Gastroenterol Res
Gastroenterology Research, ISSN 1918-2805 print, 1918-2813 online, Open Access
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Letter to the Editor

Volume 13, Number 3, June 2020, pages 125-128

Effect of COVID-19 Pandemic and Lockdown on Children With Gastrointestinal Disorders

Eyad Altamimia, b, c

aPediatric Department, Faculty of Medicine, Jordan University of Science and Technology, Irbid, Jordan
bPediatric Department, King Abdullah University Hospital, Ramtha, Jordan
cCorresponding Author: Eyad Altamimi, Pediatric Department, Faculty of Medicine, Jordan University of Science and Technology, PO Box 3030, Irbid 22110, Jordan

Manuscript submitted April 24, 2020, accepted May 1, 2020, published online May 8, 2020
Short title: COVID-19 and Gastrointestinal Disorders

To the Editor▴Top 


Coronavirus disease (COVID-19), caused by the severe acute respiratory syndrome corona virus 2 (SARS-CoV-2), has spread rapidly worldwide [1]. Since first identified on late December 2019 till now, more than two million get infected and more than 150,000 died [2]. This pandemic has overwhelmed healthcare systems and adversely affected an unprecedented number of people [2]. While children have shown resilience and milder symptoms, older adults and those with comorbidities such as diabetes mellitus and cancer seem to manifest more severe forms of this infection and have a higher risk of mortality [3]. The governments of many countries have resorted to the restrictive measures of lockdown and curfew to control the spreading of this disease. The common measures of social distancing, hand hygiene, and reduced hospital visits would apply to all patients [4]. Contact numbers of the treating physician/registered nurse need to be available to reserve in-person consultations for emergencies only [3].

This study reflects on the effect of the COVID-19 pandemic and the restrictive measures on children with known gastrointestinal diseases and has cited examples from Jordan, a country where specific health measures were taken to help those with chronic medical conditions. The repercussions of the enforced lockdown have been discussed under the following sub-headings: Nutritional effect, General considerations of COVID-19 on the gastrointestinal system, and Specific crisis management of children with chronic gastrointestinal disorders, such as chronic constipation, non-alcoholic fatty liver disease (NAFLD), irritable bowel syndrome (IBD), peptic ulcer disease (PUD), eosinophilic esophagitis (EoE), celiac disease, cirrhosis, milk protein allergy, and functional gastrointestinal disorders (FGIDs).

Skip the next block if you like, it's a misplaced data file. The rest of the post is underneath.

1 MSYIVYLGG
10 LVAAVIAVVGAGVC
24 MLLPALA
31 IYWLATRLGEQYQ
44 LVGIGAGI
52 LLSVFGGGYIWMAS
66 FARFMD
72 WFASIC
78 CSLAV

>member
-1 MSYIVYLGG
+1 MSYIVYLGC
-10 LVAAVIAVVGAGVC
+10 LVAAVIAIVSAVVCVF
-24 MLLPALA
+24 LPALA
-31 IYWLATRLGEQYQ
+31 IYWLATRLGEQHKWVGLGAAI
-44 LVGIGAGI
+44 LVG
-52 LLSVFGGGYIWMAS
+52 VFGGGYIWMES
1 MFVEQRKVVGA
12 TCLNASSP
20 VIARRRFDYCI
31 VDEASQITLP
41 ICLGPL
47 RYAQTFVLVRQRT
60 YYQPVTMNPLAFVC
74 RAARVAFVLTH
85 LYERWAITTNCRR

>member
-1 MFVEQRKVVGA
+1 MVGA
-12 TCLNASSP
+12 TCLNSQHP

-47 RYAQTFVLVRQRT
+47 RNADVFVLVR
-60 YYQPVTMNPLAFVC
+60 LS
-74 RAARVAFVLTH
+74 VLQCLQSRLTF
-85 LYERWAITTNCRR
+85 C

Nutritional effect

COVID-19 is not expected to affect the nutritional status unless the primary presentation is a gastrointestinal disorder that can lead to dehydration. In contrast, patients with significant malnutrition are considered immunodeficient [5], putting them at greater risk of acquiring infections. Theoretically, patients with severe malnutrition are at an increased risk of acquiring COVID-19 and developing a severe disease course. Till date, the effect of the pandemic in areas with a high prevalence of famine and malnutrition has been limited, if not under-reported. Areas affected by famine such as sub-Saharan African countries and those with a high population density, poor sanitation, and restricted opportunities to maintain proper personal hygiene are conducive to the spread of this disease.

On the other side of the spectrum, the risk of significant weight gain during enforced lockdown is apparent. Children’s physical activity has become limited while their use of electronic devices for online learning and entertainment has dramatically increased their “screen-time”.

Vulnerable children of financially insecure families may be at a risk of malnutrition secondary to limited access to food or changes in eating patterns. Hidden hunger occurs when the quality of food eaten does not meet the micronutrient requirements, and the limited sun exposure during the lockdown may worsen vitamin D deficiency or cause a sub-clinical deficiency to become apparent. Although acute manifestations of vitamin D deficiency are not obvious, its chronic deficiency could affect the immune system. Patients with very low vitamin D levels have a subnormal immune defense. Although there has been no research on the effect of vitamin D levels on COVID-19 susceptibility, extrapolating data on vitamin D supplementation and acquiring respiratory tract infection [6], it may not be unreasonable to supplement children with the maintenance dose of vitamin D during the lockdown.

General considerations of COVID-19 on the gastrointestinal system

For fecal-oral transmission of COVID-19, the SARS-CoV-2 may spread through the fecal-oral route as it replicates actively in human intestinal epithelium and is shed in stools. Active viral shedding could continue up to 7 days after its clearance from the nasopharynx [7, 8].